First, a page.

weref so many Crows that if they
hadn't been cowardly bullies they
might have beaten the Kingbirds
by force of numbers alone.
Beneath the fray it looked r
though a black snowstorm were rag
ing. This was caused by the feathers
the Crows were tearing out of each
otherwith quite a number contribu
ted by the. slashing smashes of the
The Crows on the outer fringe of
the row fled when they saw the battle
ahead and soon the tangled mass
cleared up yy all could use their
wings. Then how the Crows streaked
it for himel And the Kingbirds
spurred them on with furious dashes
among them.
Peggy had all sorts of thrills
watching the affray. It was like see
lag an exciting foot ball game from a
reserved seat Only her comfortable
throne, floating about in the air, was
better than any reserved seat she had
ever been in.
Officer Martin did not follow the
pursuit of the Crows. Instead he
led the way straight for Birdland.
The Kingbirds chased the Crows into
a heavy forest, then remembered
their duty as guards and came hurry
ing back. Not one of them had lost a
feather, and they were as fresh and
noisy as if they had just been having
a frolic among themselves, instead of
putting a whole arniy to rout.
Judge Owl had his court in a
rocky ravine not far from the castle
of the Giant of the Woods. It was
already in session when the Scarlet
Tanagers softly lowered the aerial
chariot to the ground and Peggy
stepped out to greet the Birds.
"Hello, every one I" she called' out
Judge Owl, seated on a big flat rock
high above the others, frowned down
upon her severely as he hooted a
"There's a place for noise.
And a place for boys, '
And usually it's the samel
But here In my court
Is no room for sport,
And levity's not In the game."
."So, Princess Peggy," continued
Judge Owl, solemnly, "I am obliged
to punish you for disturbing the dig
nity of my tribunal. Bailiff,' will you
kindly conduct the prisoner forward?"
Blue Heron, looking very officious,
towered above Peggy. In one claw he
carried, a club larger than that of
Officer Martin.
Peggy was a bit disappointed and
puzzled by such a reception. She had
expected something far different
when she had been brought there in
such a beautiful aerial chariot She
hung back in embarrassment, but
Blue Heron gave her a little thump
with his club that sent her forward in
a hurry. It didn't hurt but it carried
the threat of a greater whack if she
didn't take the hint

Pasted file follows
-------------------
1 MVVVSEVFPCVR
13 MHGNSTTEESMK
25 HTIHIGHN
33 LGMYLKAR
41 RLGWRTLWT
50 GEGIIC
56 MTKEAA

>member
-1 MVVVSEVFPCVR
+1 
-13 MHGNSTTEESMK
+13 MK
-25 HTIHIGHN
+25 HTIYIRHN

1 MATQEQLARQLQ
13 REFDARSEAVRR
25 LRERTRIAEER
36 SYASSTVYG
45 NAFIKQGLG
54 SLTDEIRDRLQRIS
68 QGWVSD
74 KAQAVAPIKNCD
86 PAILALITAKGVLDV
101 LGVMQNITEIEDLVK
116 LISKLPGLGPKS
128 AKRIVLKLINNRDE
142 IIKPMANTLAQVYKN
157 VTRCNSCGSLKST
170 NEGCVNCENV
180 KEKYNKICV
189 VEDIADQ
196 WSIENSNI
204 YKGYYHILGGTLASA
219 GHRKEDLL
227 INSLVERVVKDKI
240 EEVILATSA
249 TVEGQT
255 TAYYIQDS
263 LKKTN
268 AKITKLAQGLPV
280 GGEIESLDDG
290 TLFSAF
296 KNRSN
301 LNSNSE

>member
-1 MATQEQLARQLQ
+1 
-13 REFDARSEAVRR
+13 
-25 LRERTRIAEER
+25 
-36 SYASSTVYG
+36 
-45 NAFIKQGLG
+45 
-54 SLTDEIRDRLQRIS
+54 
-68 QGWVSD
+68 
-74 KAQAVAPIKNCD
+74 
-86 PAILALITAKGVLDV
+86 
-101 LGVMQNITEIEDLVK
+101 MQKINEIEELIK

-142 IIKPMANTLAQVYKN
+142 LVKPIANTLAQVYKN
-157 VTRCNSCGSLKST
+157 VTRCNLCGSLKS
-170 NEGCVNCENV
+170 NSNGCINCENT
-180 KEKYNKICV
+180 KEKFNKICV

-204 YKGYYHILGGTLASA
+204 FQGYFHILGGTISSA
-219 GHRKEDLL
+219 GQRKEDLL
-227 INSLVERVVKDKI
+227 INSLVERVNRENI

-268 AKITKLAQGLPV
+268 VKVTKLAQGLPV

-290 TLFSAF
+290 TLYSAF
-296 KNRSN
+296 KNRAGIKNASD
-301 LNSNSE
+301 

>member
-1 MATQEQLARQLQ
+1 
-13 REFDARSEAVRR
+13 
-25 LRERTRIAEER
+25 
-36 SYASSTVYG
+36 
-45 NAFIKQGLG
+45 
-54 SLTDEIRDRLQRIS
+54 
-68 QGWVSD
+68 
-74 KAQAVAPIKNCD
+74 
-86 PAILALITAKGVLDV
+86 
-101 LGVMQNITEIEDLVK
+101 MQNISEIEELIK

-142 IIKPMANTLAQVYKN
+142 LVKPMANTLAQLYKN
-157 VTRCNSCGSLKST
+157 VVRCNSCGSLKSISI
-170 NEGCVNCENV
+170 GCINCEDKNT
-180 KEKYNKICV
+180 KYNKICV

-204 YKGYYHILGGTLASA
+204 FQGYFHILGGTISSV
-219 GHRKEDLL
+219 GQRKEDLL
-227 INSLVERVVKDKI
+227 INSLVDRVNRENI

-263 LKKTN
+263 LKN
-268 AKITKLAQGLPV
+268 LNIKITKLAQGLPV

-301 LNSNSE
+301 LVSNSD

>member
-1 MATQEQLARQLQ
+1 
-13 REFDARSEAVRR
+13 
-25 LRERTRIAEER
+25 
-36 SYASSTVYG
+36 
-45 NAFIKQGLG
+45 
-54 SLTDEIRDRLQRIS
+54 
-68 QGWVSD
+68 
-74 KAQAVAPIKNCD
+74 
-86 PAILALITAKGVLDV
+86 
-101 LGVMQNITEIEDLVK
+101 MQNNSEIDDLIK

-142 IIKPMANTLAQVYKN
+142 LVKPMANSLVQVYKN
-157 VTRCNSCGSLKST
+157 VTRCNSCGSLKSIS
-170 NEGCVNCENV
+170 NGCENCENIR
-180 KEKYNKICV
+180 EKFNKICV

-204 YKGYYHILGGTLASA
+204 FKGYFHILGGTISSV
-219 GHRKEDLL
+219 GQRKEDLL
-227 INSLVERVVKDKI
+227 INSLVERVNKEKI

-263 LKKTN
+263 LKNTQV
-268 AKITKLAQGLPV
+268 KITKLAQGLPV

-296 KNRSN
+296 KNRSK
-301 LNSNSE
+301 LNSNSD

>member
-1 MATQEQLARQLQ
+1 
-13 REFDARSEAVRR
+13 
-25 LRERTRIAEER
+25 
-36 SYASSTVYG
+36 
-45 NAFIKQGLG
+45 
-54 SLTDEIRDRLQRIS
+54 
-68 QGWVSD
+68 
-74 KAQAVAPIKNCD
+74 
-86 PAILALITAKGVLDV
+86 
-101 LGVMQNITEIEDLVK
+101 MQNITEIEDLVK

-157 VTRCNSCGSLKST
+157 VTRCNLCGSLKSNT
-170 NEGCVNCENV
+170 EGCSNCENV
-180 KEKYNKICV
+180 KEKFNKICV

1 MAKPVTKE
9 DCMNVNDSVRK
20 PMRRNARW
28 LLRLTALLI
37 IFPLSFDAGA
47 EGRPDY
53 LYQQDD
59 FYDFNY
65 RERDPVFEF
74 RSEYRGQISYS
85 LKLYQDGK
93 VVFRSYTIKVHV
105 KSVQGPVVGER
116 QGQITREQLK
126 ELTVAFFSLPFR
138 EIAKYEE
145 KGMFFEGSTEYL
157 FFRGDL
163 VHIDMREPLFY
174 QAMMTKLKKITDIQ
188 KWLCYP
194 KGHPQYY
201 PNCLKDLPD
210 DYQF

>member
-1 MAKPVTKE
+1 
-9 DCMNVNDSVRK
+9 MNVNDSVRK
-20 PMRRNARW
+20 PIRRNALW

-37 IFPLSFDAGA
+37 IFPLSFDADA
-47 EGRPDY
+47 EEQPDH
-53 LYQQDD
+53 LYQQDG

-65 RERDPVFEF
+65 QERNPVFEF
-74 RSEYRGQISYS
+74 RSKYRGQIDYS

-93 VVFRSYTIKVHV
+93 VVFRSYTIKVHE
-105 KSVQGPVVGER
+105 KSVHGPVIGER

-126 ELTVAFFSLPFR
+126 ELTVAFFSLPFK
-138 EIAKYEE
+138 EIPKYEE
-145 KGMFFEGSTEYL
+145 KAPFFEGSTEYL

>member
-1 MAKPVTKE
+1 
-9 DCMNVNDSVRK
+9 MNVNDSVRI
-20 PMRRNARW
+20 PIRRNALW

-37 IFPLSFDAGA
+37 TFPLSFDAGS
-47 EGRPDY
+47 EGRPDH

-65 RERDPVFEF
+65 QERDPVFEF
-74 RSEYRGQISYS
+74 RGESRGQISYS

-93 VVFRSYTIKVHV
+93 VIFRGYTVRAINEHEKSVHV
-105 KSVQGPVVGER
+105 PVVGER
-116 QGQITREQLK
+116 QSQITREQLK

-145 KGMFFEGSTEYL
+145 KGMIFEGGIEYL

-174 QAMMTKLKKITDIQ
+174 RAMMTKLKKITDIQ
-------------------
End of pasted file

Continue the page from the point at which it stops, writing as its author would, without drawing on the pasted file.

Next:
Judge Owl glared down at her.'
"Princess Peggy," he said, "your
offense is very serious and I must
make the punishment fit the crime. I
sentence you to pay two laughs to
this court."
This, sentence seemed so absurd to
Peggy that she burst right out in a
peal of laughter.
"Onel" said Judge Owl. u
"One," repeated Blue Heron.
"One," said Officer Martin and all the
Birds. They did it so solemnly that
Peggy burst out in a ringing "ha, ha,
ha 1"
"Two," said Judge Owl. ,"The fine
is paid. Bring in Blue Jay and his
There was a great stir as Kingfish
er, Blue Heron and Officer Martin
ushered the prisoners into court, and
Peggy saved the third laugh which
bubbled to her lips. She might need
it later on.
(Tomorrow will He described the opening
of the trial and the strange position in
which Peggy finds herself.)
r si!
5imple SIITi0n's kSm
Children Are Now
Organizing Canning
Clubs for Winter Fogd
During the month of August can
ning teams are being organized in the
junior canning clubs. The children
who have been learning to can at the
various schools this summer are
quite ready for team work. Each
school is eagerly working to organize
the winning team.
The canning division of the foodl
administration acivises me use 01
glass containers for canning instead
of tin containers. It is urged that all
sorts of available bottles can be used
for fruit juices providing they can be
properly sealed.
Miss Mamie Killian, a student at
the University of Omaha, is planning
a canning lesson in her cooking
classes next week. She has been con
ducting these classes in her home this
summer. The members are girl